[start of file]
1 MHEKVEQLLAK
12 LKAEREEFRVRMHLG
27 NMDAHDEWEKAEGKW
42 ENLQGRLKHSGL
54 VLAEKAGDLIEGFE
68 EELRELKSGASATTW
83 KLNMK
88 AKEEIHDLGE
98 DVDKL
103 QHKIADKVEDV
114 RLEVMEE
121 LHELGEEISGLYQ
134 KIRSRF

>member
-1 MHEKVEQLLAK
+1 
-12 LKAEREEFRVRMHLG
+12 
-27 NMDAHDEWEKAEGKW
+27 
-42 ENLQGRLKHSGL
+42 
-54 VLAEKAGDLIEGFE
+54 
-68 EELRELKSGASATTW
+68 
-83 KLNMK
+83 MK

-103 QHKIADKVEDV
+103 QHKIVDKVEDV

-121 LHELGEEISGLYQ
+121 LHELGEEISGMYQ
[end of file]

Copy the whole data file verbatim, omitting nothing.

1 MHEKVEQLLAK
12 LKAEREEFRVRMHLG
27 NMDAHDEWEKAEGKW
42 ENLQGRLKHSGL
54 VLAEKAGDLIEGFE
68 EELRELKSGASATTW
83 KLNMK
88 AKEEIHDLGE
98 DVDKL
103 QHKIADKVEDV
114 RLEVMEE
121 LHELGEEISGLYQ
134 KIRSRF

>member
-1 MHEKVEQLLAK
+1 
-12 LKAEREEFRVRMHLG
+12 
-27 NMDAHDEWEKAEGKW
+27 
-42 ENLQGRLKHSGL
+42 
-54 VLAEKAGDLIEGFE
+54 
-68 EELRELKSGASATTW
+68 
-83 KLNMK
+83 MK

-103 QHKIADKVEDV
+103 QHKIVDKVEDV

-121 LHELGEEISGLYQ
+121 LHELGEEISGMYQ